Keith Parry, manager of the Comox Valley Curling Club in Courtenay, B.C., says that in recent years, Friday nights were “dark”, unless the club was hosting a bonspiel. Something had to change.
“So I partnered with a local craft brewery to start a Friday Fun League running in five-week rounds,” Parry says. “It’s popular and has expanded to three draws.”
When the curlers come off the ice, they’re now enjoying Parry’s recent overhaul of the bar: he got rid of the (his words) “crappy beer and rancid equipment” and installed six lines of rotating craft beer.
That’s just one of the changes Parry introduced to rev up the curling experience and grow membership at his club.
After picking up some ideas at the 2017 Curling Canada Business of Curling Symposium in Kelowna, B.C., Parry also implemented an Adult Learn To Curl program, and it’s been a hit, with participants joining other leagues as their skills and confidence grows.
“We started a shorter 10-week fun league on Sundays, too. This season that league involves 10 teams,” says Parry about the spin-off advantages of getting new curlers through the door. “We aren’t necessarily gaining serious curlers, but we are gaining social curlers who are having a blast. Are our Ladies and Mens and Mixed leagues full? No. But the growth in introductory curling (in the social league) is more than compensating for the stagnancy there.”
“I’m also really trying to change the old boys club attitude that has been prevalent here, and make the things more inclusive and dare I say…younger,” he says.
These initiatives have contributed to a significant culture change that is paying dividends. In his own words, Parry shares how these business strategies got rolling and how they’ve improved the curling experience at Comox Valley:
Beer League benefits
I approached friends at Gladstone Brewing https://www.gladstonebrewing.ca/ with the idea of sponsoring a new Friday Fun League that I had planned. Before I arrived here, the club was closed on Friday evenings unless it was a bonspiel weekend. So I designed the league in six-week rounds, wrote a press release with the Brewery’s involvement, got a nice story from the local paper, designed a great poster for around town, and did some targeted Facebook ads.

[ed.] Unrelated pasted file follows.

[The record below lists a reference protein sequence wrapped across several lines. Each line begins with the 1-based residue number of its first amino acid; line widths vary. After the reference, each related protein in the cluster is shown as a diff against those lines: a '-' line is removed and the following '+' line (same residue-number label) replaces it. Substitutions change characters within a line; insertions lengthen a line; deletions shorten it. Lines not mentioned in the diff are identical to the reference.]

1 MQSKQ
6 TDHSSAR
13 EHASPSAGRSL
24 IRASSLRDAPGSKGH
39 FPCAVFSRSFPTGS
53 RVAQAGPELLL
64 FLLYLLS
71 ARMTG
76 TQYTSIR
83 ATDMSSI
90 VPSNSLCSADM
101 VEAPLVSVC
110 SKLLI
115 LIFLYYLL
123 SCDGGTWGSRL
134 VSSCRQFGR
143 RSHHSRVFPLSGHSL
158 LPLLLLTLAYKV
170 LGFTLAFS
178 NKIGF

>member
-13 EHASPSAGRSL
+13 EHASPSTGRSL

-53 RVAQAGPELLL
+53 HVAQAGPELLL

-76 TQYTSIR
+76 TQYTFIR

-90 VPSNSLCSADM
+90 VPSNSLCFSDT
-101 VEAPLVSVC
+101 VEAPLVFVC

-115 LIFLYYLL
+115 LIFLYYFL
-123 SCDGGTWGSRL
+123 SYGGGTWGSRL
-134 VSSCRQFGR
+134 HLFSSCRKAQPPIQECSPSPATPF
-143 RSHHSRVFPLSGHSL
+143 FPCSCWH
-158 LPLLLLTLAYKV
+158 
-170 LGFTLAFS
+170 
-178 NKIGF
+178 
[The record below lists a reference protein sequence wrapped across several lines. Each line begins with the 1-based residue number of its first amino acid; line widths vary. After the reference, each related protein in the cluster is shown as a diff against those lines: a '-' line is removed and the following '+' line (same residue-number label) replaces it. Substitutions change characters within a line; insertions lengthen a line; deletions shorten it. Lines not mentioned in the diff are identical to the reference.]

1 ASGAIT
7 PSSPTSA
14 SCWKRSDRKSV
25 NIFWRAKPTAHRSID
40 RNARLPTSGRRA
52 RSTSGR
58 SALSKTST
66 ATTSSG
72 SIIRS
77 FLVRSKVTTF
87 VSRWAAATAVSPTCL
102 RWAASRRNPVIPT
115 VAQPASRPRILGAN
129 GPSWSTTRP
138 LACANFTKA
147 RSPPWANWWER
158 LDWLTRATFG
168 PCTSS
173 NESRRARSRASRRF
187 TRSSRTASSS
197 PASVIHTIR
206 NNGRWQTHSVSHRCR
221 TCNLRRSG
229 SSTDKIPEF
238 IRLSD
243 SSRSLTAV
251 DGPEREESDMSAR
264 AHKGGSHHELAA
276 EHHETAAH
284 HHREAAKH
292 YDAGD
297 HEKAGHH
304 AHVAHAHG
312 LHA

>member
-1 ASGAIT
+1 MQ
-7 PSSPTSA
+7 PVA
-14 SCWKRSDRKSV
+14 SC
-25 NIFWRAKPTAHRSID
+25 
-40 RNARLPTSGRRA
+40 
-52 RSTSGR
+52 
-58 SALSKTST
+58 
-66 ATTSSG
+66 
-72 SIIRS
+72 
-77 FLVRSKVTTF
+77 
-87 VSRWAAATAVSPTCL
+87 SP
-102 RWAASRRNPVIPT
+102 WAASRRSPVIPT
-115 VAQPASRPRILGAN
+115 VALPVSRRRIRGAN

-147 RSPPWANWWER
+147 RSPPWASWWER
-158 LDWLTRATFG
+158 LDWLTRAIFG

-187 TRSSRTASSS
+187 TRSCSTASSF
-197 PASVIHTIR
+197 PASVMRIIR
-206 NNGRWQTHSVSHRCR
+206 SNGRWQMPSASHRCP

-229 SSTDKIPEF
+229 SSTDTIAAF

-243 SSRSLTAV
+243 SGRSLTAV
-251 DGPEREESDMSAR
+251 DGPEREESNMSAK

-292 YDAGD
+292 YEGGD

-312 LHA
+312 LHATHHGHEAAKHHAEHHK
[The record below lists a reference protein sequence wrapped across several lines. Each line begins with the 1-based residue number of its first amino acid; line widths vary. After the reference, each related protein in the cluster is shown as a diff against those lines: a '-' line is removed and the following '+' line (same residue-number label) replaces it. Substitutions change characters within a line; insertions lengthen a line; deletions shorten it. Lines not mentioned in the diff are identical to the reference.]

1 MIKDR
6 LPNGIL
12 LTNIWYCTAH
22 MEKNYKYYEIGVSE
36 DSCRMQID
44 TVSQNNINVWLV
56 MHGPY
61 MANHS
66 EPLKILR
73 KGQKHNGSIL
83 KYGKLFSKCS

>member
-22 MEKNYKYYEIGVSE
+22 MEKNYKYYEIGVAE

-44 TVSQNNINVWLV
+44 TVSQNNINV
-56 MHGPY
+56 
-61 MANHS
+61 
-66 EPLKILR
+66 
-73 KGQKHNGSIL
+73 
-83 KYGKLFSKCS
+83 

Response was great! Initially we were shooting for one draw on Friday nights, but it started at 12 teams. Then we took over the unused sheets in the subsequent time slot (up to 18 teams). Then we took over that time slot, sold it out at 24 teams…and this year we have grown it to 36 teams, three full draws, and we have a waiting list. We created a Sunday Fun League to catch the spillover and that league now has 10 teams.
The other important thing we did was recognize that these younger new curlers, like myself, who had just moved over from a vibrant Vancouver craft beer scene, wouldn’t drink the big brewery bottles and stale taps the club had historically stocked. So in consultation with Gladstone’s owner, Daniel Sharratt, we installed all-new beer lines and a revolving selection of some of the best craft beer from Vancouver Island and elsewhere in B.C. Response was instant club-wide, and bar sales went up dramatically. Changing the beer daily is enormous fun and gives beer enthusiasts something to look forward to whenever they visit the club.
Getting new curlers through the door and on to the membership list
We ran the Learn To Curl Program for the first time in the second half of our season last year. We tweaked it a bit for this season, changed the time slot to use the four sheets of open ice on Thursday nights that were available, and sold it out at 32 curlers. Thirty-one of those curlers have now signed up to other leagues!
We have also launched a Learn To Curl League going forward (eight weeks of instruction in the first half, then eight weeks of games in the second half). We drew instructors from an amazing group of volunteer club supporters who saw the long-term need for the program. It’s not always easy to get instructors out weekly, especially for 9 p.m. sessions, but we made it happen.
What contributes to culture change?
Just little things really. Less sports on TV, more music (the club has a Spotify account so we play music to suit each league as they come off the ice), better choices of wine and other spirits (not just beer), and just a conscious effort to make the club friendly and inclusive to all and make sure everyone remembers that curling is fun. And yes, there is a Giant Jenga game…
Advice for other clubs looking to attract new curlers and freshen things up?
Shorter leagues, let’s call them “funner” leagues, help people curl. It is a ton more work, but putting teams together is essential for many new curlers who don’t know enough other people to join a league. How do you sell new curlers on a 23-week (or longer) season with people they don’t know who also might have forgotten that curling is fun? And those same people like the idea of growing the club and their league, but don’t want to take a new curler onto their own team. Anyone can commit to five- or six-week league until they are ready to get more serious.
The Comox Valley Curling Club Beer League initiative was written up in the Comox Valley Record. Read the story here.
A local realtor interviewed Comox Valley Curling Club manager Keith Parry for a video blog about lifestyle attractions in the region. Watch here.